18 August 1862: “as to a sick man’s getting home now, that is almost impossible, unless he is able to dodge the guard and run the blockade, as they are carried, as I am informed, by the doctors now.”

Item description: Letter, 18 August 1862, from Robert W. Parker of the 2nd Virginia Cavalry to his wife, Rebecca Louise Fitzhugh Walker Parker, at home in Bedford County, Va.

Item citation: From volume 2 in the Robert W. Parker Papers, Southern Historical Collection, The Wilson Library, University of North Carolina at Chapel Hill.

Item transcription:

Aug. the 18, 1862

My Dear Companion,

As I have the chance, I’ll try and drop you a few lines, though have nothing of importance for you. This leaves me in tolerable health. My stomach is not entirely well yet, but I think is improving. I have the worst boil on my face near the left corner of my mouth. It has ris[en] twice, and this morning I had it split with a knife. I think it will be well soon. I wish I could give you all the news, but I haven’t time, so will have [to] furnish you with a part. As to our recruits, several have come in, perhaps twelve or fifteen, and some four have been discharged: Uncle Auville Goggin, Ammon Phelps, man by the name of Payne, and one other, Ethereel Wallker. Ethereel says he likes the cam far much better than he expected. He seems to want to stay in service with us. He is quite anxious to stay in the matter, I would like for him to stay with us and see the army, if no longer. He seems quite anxious to stay and I would not be surprised, if he was to stay, if it didn’t make a man of him. I heard Charley is to come soon to service. If he does, I would like for him to come to this company. It has been a lucky company so far, but don’t know how long it will remain so, but hope for its continuance. We are quite anxious to get our company up to eighty men.

Since my last to you, we have fallen back to the west side of the Rapidan, and the Yankees followed us up that stream and have fallen back, I know not how far. And I have learned that our army have commenced another advance in three columns, but I don’t know anything as to the truth of the reports. I learned from a man confined by the enemy during last fight in Culpeper that they had over twelve hundred wounded, and I know they had a great many killed. I look for a big fight soon and sincerely hope we may be successful through the help of almighty God. It is believed the reason the Yankees didn’t attack us was, they wish to move from place to place so as to keep our troops moving about till the Yankees can get their fresh troops in the field before the next fight comes off.

Enough of the army. I received a letter from Ma yesterday which reached me with bad news, as did your last. It seems that the fever is taking fast hold of the family [and] will go through it before it can be stopped. I fear the family will see hard times, as they, or at least the most of them, knows but little about sickness. I am sorry to learn that your and Moorman’s health is declining. Hope it will soon begin to improve some. Don’t you nor Mory eat too much fruit, and take good care of yourselves. Oh that I could be at home to attend as best I could to your wants, for nothing would afford me more pleasure than to be with my dear companion and dear little Mory, and wait on you in sickness, and would do all in my power at any time to come and see you if it would do any good, for it is getting to the place that it’s hardly worthwhile to attempt to get home if one’s companion or parents were believed to be at the point of death. There was a man in our company who only asked for four or five days to see his wife, who was thought to be almost beyond hope, and the leave of absence was not granted; and as to a sick man’s getting home now, that is almost impossible, unless he is able to dodge the guard and run the blockade, as they are carried, as I am informed, by the doctors now.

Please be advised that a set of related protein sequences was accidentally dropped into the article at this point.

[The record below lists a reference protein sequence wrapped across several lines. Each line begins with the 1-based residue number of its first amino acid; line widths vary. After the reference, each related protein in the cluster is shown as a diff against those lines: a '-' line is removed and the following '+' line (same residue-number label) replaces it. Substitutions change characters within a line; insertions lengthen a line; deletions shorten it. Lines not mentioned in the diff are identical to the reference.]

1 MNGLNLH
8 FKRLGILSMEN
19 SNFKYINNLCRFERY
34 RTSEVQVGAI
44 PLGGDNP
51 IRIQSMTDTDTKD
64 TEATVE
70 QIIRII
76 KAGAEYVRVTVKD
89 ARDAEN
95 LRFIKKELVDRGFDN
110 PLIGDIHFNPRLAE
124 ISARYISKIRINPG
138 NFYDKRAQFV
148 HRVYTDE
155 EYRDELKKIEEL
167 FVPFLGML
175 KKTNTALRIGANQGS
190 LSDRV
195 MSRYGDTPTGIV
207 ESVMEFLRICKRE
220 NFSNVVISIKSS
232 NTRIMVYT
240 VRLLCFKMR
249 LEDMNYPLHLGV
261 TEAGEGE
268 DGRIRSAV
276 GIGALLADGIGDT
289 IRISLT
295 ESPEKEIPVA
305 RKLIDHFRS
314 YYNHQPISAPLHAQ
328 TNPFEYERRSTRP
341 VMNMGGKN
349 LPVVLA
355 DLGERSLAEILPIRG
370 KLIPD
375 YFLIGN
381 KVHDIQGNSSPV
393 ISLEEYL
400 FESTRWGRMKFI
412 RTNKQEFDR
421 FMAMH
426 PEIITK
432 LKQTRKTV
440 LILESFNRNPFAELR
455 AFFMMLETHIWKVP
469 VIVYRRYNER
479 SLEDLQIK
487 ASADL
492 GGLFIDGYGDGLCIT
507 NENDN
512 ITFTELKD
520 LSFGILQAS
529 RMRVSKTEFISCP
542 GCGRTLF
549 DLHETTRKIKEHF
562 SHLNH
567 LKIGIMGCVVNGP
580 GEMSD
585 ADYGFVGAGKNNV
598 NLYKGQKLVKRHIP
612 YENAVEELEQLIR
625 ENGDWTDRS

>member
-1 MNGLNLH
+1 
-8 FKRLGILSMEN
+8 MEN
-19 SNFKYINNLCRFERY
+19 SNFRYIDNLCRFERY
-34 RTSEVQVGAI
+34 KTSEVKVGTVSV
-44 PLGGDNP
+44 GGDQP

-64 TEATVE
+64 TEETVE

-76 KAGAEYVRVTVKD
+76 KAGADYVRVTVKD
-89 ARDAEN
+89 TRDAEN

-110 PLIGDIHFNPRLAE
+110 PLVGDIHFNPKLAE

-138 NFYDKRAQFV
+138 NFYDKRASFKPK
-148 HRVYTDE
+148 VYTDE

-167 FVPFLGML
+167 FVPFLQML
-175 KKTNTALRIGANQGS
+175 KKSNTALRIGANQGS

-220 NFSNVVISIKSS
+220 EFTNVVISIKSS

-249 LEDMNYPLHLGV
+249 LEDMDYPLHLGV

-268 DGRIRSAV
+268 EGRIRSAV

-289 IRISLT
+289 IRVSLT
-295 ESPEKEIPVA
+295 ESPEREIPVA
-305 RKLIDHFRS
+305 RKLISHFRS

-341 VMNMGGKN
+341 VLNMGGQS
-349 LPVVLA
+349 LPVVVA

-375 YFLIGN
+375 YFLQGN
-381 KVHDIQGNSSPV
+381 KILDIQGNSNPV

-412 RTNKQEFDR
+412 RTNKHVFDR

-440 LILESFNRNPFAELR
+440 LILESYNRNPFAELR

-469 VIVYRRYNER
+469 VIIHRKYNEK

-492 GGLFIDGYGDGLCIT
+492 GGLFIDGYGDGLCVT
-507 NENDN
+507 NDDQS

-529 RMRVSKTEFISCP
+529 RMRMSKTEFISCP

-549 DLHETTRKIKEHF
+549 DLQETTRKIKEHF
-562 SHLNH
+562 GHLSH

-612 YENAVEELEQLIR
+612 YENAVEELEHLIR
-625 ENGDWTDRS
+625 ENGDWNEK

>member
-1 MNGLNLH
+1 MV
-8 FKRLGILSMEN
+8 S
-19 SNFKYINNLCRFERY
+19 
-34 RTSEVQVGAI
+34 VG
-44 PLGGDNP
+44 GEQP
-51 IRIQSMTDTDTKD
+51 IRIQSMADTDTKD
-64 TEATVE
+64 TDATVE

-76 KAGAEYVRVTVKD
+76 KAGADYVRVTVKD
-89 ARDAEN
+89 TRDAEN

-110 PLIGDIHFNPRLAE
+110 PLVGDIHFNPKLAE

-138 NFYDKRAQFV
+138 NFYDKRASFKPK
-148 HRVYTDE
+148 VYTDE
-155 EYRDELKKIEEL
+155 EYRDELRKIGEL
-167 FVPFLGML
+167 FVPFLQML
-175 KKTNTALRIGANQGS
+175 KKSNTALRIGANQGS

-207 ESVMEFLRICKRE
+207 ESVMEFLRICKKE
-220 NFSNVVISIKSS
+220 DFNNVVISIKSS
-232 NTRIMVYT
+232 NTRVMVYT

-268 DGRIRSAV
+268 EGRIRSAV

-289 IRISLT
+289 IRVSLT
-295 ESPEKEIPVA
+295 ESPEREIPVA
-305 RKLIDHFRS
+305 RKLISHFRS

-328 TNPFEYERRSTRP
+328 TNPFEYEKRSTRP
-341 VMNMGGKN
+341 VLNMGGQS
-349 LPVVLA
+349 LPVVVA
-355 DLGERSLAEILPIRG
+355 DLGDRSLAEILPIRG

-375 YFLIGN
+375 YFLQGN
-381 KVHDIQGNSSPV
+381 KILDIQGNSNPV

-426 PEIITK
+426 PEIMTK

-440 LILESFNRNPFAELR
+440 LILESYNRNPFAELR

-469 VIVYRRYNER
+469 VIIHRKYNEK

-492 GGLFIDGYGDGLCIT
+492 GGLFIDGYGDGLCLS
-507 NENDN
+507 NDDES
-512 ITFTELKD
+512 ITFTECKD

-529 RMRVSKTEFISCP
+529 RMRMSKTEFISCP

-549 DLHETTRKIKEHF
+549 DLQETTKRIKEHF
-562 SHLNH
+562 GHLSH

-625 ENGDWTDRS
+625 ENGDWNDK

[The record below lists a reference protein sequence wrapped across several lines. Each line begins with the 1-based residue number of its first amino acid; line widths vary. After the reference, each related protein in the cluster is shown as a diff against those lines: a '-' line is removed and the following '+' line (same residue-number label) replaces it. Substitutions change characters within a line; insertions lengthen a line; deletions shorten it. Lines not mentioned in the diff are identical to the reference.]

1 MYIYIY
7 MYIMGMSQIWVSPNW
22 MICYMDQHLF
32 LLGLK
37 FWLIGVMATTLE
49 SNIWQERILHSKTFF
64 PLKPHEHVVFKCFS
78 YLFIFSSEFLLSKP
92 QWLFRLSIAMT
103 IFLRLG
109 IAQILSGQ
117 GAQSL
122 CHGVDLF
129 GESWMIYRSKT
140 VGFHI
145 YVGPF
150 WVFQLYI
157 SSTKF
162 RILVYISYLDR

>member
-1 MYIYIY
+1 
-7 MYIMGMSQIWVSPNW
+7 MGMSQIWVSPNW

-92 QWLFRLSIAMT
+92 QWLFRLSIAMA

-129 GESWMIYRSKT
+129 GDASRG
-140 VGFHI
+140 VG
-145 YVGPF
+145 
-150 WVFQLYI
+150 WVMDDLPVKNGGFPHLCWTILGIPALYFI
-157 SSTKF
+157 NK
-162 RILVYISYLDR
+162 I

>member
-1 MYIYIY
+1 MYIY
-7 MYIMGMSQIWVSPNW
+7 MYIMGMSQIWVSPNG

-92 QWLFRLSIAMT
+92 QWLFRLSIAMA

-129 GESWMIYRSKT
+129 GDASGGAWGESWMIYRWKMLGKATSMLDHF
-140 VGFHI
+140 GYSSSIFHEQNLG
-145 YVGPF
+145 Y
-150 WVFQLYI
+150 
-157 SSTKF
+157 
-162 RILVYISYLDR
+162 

[Duck] Ethereel says he don’t want any one to know that he has discharged, so don’t you say anything about it, as it is his business and not mine. The colonel has not signed his discharge yet, and if he don’t, he can’t get home on the discharge with out his signature.

I fear this note will pain you to read it, but I have to scribble it off in a hurry when I have the chance.

Don’t divulge any secrets in this. Read this note before you tell any of the news. Capt. Graves and Uncle Auville left camp this morning for home. The capt. Is quite sick. Uncle A. is free from the C.S.A. service

I guess Mr. Phelps has given us a great name. I am not at all surprised to hear that he has such good opinion of Lieut. B. and Ad Wade, for they are both the greatest ladies men in camp. If they are the sort of ladies to suit them, one might guess what sort they are.

Duck, tell me in your next what you think has caused your declining health, if you are like you were spring before last. Don’t keep back anything. Please tell me why your parents want you to wean Mory. Poor little fellow, he is too little to wean.

Farewell for this time. Love to you and little Mory. With many kisses,

R.W. Parker

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